We are immersed in a culture of individualism; we live in a me-first world. The world tells us that the strength of our muscles or the positivity of our minds will overcome all obstacles and hurdles. We even have various slogans that reinforce this message.

We tell ourselves, “When the going gets tough, the tough get going!” and “Tough times don’t last; tough people do!” These sayings sound nice, triumphant, and victorious.

But underneath the bravado lies nothing but condemnation. Such sayings tell us that if we feel overcome by the things of life, we have no one to blame but ourselves.

Sadly, we have a similar lie in the church. A common slogan in faith circles is “God helps those who help themselves.” This is simply a sanctified version of the me-first temptation. Just think about what that slogan teaches.

The slogan tells you that God wants you to pull yourself from the muck by the strength of your will and the might of your muscles. It tells you that God will not help you, rescue you, or reach into your life to redeem or save.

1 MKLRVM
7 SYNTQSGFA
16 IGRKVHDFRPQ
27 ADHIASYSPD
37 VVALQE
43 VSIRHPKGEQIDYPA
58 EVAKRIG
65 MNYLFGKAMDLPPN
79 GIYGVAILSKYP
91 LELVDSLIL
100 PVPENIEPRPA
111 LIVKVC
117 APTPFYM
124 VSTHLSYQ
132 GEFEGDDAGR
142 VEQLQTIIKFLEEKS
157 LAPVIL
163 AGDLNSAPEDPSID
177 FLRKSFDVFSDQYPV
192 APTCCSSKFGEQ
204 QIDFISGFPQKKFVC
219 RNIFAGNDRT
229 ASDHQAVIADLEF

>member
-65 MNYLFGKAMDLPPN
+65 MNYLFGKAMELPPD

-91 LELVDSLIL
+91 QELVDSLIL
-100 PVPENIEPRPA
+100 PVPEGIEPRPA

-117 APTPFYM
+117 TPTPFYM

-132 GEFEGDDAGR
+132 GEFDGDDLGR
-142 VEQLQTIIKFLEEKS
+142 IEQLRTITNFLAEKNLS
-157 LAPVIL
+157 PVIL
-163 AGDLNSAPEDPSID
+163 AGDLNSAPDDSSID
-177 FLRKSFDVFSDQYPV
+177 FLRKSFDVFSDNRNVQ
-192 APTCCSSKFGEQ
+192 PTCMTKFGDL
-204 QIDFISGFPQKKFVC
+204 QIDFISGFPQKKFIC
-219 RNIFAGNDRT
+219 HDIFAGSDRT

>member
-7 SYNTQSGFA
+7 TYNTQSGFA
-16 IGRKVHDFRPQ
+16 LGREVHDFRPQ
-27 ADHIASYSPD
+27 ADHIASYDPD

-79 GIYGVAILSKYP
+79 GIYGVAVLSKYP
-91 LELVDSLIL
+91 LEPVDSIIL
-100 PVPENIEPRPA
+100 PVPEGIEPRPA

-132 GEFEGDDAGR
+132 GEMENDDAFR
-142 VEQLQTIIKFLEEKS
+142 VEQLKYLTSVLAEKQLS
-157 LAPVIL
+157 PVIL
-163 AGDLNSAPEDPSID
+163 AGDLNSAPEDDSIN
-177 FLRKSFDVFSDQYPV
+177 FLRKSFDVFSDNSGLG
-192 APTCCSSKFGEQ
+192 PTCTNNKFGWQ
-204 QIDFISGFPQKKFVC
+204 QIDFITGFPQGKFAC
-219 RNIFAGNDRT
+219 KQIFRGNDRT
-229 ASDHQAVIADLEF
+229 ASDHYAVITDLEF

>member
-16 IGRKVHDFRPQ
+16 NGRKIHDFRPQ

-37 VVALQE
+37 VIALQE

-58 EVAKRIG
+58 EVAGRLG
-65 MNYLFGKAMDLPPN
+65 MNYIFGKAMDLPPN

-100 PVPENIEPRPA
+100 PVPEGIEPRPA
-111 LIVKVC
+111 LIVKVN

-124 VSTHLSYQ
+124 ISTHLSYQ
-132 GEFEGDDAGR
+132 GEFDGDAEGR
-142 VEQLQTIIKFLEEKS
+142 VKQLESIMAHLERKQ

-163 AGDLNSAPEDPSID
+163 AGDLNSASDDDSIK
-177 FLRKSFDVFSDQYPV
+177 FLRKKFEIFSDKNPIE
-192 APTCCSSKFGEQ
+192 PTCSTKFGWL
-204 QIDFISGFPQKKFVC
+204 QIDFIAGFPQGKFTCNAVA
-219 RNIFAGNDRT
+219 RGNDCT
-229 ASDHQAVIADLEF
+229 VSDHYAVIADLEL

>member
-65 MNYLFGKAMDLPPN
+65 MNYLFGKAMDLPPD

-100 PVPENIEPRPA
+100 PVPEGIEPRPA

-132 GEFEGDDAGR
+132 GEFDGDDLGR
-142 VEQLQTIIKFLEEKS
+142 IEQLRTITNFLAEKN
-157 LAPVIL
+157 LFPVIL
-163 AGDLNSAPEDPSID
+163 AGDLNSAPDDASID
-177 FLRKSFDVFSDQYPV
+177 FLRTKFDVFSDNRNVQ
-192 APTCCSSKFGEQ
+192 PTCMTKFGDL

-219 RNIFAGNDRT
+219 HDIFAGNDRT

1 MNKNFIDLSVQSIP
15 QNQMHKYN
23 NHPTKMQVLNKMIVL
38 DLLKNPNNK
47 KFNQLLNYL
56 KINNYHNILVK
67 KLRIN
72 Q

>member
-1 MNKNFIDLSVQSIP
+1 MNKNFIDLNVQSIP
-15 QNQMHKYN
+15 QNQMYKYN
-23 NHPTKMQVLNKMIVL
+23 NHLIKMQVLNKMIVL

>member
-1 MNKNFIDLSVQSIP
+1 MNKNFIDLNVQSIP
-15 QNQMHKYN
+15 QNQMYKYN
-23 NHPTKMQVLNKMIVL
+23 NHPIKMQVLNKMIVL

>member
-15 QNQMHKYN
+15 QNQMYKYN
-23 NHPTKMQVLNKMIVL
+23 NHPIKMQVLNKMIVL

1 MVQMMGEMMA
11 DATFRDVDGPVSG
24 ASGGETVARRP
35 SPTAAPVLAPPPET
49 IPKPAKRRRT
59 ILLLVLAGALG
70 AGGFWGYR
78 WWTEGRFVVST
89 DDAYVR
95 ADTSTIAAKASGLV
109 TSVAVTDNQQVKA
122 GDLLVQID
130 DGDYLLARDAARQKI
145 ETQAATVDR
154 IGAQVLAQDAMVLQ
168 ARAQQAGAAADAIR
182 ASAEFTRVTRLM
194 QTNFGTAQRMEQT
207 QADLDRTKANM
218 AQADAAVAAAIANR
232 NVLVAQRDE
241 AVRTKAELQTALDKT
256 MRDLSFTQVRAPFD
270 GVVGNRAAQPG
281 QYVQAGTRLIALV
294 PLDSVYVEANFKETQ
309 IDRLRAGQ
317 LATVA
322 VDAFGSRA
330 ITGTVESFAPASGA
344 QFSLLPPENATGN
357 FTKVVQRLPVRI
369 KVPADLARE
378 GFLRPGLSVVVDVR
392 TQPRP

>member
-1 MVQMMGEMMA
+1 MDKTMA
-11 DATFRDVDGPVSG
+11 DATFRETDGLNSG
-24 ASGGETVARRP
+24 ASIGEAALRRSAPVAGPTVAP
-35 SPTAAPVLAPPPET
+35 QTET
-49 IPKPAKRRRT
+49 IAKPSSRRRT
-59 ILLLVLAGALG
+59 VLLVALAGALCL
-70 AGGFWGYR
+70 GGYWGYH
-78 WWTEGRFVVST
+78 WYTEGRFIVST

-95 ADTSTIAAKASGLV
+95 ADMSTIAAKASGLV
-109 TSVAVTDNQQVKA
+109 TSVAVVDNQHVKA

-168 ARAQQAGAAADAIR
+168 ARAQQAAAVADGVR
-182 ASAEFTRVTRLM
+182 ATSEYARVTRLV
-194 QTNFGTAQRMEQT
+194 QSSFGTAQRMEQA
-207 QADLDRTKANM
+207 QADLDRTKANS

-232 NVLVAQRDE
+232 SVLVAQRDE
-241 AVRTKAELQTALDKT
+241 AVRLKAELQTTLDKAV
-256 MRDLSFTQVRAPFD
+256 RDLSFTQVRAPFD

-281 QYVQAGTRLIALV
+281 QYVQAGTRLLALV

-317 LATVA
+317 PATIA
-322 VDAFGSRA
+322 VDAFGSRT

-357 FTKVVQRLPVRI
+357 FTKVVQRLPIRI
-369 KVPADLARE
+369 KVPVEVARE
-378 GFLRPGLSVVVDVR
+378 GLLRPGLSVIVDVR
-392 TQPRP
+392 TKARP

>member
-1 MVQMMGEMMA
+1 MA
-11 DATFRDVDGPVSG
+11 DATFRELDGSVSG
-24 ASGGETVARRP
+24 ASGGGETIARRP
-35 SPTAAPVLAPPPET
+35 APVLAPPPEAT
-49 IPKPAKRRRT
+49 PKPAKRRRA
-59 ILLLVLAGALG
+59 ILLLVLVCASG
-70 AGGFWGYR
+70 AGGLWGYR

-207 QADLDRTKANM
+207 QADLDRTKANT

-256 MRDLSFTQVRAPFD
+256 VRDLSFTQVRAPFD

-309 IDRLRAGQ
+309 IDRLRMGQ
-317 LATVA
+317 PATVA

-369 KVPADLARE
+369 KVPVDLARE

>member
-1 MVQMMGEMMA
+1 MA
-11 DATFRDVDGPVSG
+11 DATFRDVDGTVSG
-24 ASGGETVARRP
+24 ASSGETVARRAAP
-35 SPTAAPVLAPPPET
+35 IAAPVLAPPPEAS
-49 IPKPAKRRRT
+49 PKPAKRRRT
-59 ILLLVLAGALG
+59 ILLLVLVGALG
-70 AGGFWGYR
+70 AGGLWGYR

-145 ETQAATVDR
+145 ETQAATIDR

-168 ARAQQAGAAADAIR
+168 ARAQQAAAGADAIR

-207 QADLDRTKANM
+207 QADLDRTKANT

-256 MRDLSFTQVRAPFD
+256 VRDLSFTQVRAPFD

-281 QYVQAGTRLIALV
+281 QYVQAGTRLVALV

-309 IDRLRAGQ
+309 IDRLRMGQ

Really? Is this the God we worship? Is this the God we follow? Is this the God revealed on the cross?

We all know the truth: when there are no eyes upon us and we are left to ourselves, we are not as tough as we make ourselves out to be. This doesn’t mean that we have no strength at all or that we are not good or capable people.

It just means that we all face places where we need a savior. We all come up against mountainous situations in which we feel powerless. None of us ever progress to the point where we do not need God’s strength in our lives. Masking this truth does little good to our spiritual lives.

2. Turning to Others

When we find that we lack the sufficiency to save ourselves, another temptation we face is to look to other people for help. Again, we aren’t talking about the practical matters of everyday life.